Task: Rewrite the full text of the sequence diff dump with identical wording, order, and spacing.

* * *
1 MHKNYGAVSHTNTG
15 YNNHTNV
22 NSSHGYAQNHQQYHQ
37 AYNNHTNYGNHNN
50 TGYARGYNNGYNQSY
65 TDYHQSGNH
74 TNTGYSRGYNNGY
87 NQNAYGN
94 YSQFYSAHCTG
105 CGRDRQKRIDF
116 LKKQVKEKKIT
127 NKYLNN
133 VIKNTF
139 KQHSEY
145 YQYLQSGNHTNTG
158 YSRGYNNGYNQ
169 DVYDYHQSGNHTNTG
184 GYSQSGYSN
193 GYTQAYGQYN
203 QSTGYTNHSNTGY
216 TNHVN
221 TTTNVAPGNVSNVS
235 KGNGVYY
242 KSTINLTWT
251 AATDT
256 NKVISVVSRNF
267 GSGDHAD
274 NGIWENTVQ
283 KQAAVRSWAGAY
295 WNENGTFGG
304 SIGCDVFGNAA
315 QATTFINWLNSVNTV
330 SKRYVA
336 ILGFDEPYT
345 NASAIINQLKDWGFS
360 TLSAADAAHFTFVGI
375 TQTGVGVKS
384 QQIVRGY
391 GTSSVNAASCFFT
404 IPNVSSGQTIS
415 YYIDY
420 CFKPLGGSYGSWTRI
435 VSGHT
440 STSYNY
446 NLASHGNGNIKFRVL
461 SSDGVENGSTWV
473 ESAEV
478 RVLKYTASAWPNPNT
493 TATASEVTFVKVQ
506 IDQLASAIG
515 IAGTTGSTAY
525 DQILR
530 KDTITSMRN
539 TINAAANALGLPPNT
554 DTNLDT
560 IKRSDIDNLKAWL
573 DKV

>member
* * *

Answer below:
1 MHKNYGAVSHTNTG
15 YNNHTNV
22 NSSHGYAQNHQQYHQ
37 AYNNHTNYGNHNN
50 TGYARGYNNGYNQSY
65 TDYHQSGNH
74 TNTGYSRGYNNGY
87 NQNAYGN
94 YSQFYSAHCTG
105 CGRDRQKRIDF
116 LKKQVKEKKIT
127 NKYLNN
133 VIKNTF
139 KQHSEY
145 YQYLQSGNHTNTG
158 YSRGYNNGYNQ
169 DVYDYHQSGNHTNTG
184 GYSQSGYSN
193 GYTQAYGQYN
203 QSTGYTNHSNTGY
216 TNHVN
221 TTTNVAPGNVSNVS
235 KGNGVYY
242 KSTINLTWT
251 AATDT
256 NKVISVVSRNF
267 GSGDHAD
274 NGIWENTVQ
283 KQAAVRSWAGAY
295 WNENGTFGG
304 SIGCDVFGNAA
315 QATTFINWLNSVNTV
330 SKRYVA
336 ILGFDEPYT
345 NASAIINQLKDWGFS
360 TLSAADAAHFTFVGI
375 TQTGVGVKS
384 QQIVRGY
391 GTSSVNAASCFFT
404 IPNVSSGQTIS
415 YYIDY
420 CFKPLGGSYGSWTRI
435 VSGHT
440 STSYNY
446 NLASHGNGNIKFRVL
461 SSDGVENGSTWV
473 ESAEV
478 RVLKYTASAWPNPNT
493 TATASEVTFVKVQ
506 IDQLASAIG
515 IAGTTGSTAY
525 DQILR
530 KDTITSMRN
539 TINAAANALGLPPNT
554 DTNLDT
560 IKRSDIDNLKAWL
573 DKV

>member